Snake Mythology : The creature that has fascinated all cultures!
All great civilizations managed to translate complex ideas into concrete meanings through symbols. The serpent's symbol was used in all of them and, according to some authors, it sums up the whole philosophy of the universe. 🐍
When we study ancient civilizations, whether in their indelible traces in the stone, or in cyclopean and enigmatic constructions that defy centuries and millennia, or in their written texts, reproduced over and over again to perpetuate the memory, or in the same oral traditions, in verses, songs, etc., or even in the same popular festivals, where the most ancient conceptions of humanity appear, as if frozen, man has always recorded his knowledge and experiences through symbols. Because the language of symbols is the language of nature; and it is the primitive language of humanity. A lot of mountains symbolize this incredible creature. If you want to learn more about mythology here's your website.
The snake is one of the creatures that man has always tried to understand, starting with the Romans, the Greeks, until our time 🏛️, when we discover new characteristics about this animal every day. We will travel through all eras and all cultures to see their representations of snakes! Fan of snake and mythology show the grace with our incredible rings in steel or silver.
THE SNAKE IN THE BIBLE AND EUROPEAN MYTHOLOGY
What does the Bible 📖 say about snakes? It has no specific meaning. The biblical depictions of snakes relate to ideas of deception, shame, faith, and evil. Outside the Bible, snakes can be interpreted as the cycle of life or the indecision that exists in life's most difficult decisions. So be prepared to discover with us the biblical beliefs that exist about this creature. Your dream could relate to either of these examples. That is the beauty of dream interpretation. The dream has no objective meaning, there is only what you understand it to mean. So, let's find out what your dream might have meant.
Understanding the Symbolism of a Snake
Snakes are highly symbolic creatures. They are ingrained in American culture, particularly because of our shared religious heritage. In the Bible, snakes take on many meanings. The most obvious is the serpent that deceived Eve and tempted her to eat the forbidden fruit of the tree of knowledge 🌳. This snake is related to feelings of temptation and sex, questioned faith, and something that stands between you and your religion.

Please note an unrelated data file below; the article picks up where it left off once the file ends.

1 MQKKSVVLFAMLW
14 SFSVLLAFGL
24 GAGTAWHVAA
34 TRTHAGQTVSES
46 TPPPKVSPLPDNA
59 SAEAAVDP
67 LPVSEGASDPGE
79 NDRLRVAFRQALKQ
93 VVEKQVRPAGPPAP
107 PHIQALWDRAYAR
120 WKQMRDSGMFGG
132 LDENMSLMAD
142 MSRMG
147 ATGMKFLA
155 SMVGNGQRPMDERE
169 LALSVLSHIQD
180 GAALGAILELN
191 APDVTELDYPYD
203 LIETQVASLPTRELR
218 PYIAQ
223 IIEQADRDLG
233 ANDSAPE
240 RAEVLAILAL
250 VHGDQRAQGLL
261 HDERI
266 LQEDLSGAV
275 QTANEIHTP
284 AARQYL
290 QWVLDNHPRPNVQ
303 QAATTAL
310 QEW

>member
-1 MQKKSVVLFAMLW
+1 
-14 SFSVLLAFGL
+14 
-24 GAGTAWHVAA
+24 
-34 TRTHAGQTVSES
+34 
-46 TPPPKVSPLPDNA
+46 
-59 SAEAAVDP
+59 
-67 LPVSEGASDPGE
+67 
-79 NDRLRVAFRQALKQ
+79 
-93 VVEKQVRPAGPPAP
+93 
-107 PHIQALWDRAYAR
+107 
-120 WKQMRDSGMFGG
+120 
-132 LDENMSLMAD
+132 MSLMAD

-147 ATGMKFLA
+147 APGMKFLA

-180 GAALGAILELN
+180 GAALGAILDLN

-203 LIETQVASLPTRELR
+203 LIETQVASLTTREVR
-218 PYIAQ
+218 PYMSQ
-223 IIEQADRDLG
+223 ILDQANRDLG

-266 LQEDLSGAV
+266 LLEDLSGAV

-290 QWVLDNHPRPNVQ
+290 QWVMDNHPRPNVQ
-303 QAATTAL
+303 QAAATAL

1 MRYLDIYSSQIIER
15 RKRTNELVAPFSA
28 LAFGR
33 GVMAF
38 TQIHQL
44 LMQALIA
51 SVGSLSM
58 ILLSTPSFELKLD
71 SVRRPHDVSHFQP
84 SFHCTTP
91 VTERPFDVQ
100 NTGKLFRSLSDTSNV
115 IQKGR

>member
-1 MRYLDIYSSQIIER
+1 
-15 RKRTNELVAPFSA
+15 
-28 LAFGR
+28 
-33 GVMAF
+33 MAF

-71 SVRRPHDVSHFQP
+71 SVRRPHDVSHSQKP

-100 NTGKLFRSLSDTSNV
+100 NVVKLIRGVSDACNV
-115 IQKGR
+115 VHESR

Throughout the Bible, snakes are used in negative images. In Matthew's Gospel, John the Baptist calls the Pharisees a "brood of vipers. Jesus used similar terms in Matthew 23:33, telling them: "You serpents, you brood of vipers, how can you escape the condemnation of hell? This same connection between snakes and dishonesty and low morals has continued to this day.
THE SNAKE IN GREEK MYTHOLOGY
Homer's poems have made it easy for historians to understand this magnificent mythology that everyone knows. This author contributed greatly to the richness of Greek culture through his particular literary genre. And any mythology rich enough includes his share of snakes. In Greek legends, the titan Ophion (whose name means "snake") is said to have ruled the world with Eurynome before the titans Kronos and Rhea overthrew them both ⚔️.
In the temple of Athena dedicated to the goddess, it was believed that a snake held in a cage was the reincarnation of Erichthonios, the fourth legendary king of Athens. A snake was also kept in the sanctuary of Apollo in Delphi, where it was nursed by a virgin.
Here is a list of some of the creatures, which are associated with snakes...
It's inevitable, you've heard of it before. These monsters or snake women have appeared in many mythological tales, and some film adaptations have not hesitated to introduce them in their screenplays. For example, there are three Gorgonians.
They are easily recognizable by their physique and their breathtaking features. They are women with large golden wings, with terrible claws (some would say that they are bronze hands). Their faces are punctuated by huge canines (they also say they are boar tusks) and their hair is nothing but snakes. But above all the Gorgonians 🐍 are known to petrify into a stone statue anyone who crosses their eyes. Today it is from this legend that we retain the term "being amazed" when we are petrified by something. To learn more about the Gorgons and more precisely Medusa you can read our article about it.
Among all the monsters of Greek mythology, Echidna must be one of the most formidable. Not that she is especially ugly or evil, no, but for the simple fact that she will spawn most of the vilest creatures in all of Greece.
Echidna is in appearance a young woman with a very pretty face but with the body of a gigantic snake 🐍 (they are everywhere...). She is married to Typhon (the son of Gaia and Tartarus). The two of them will give birth to Cerberus (the three-headed dog), the evil winds, the Crommyon's Sow (man-killing sow), the Sphinx (half-woman, half-lion, half-bird), the Hydra of Lerna (multi-headed snake), the Chimera (half-lion, half-goat, half-snake), Ladon (man with a hundred heads), Orthos (two-headed dog), the Lion of Nemea and the Caucasian Eagle.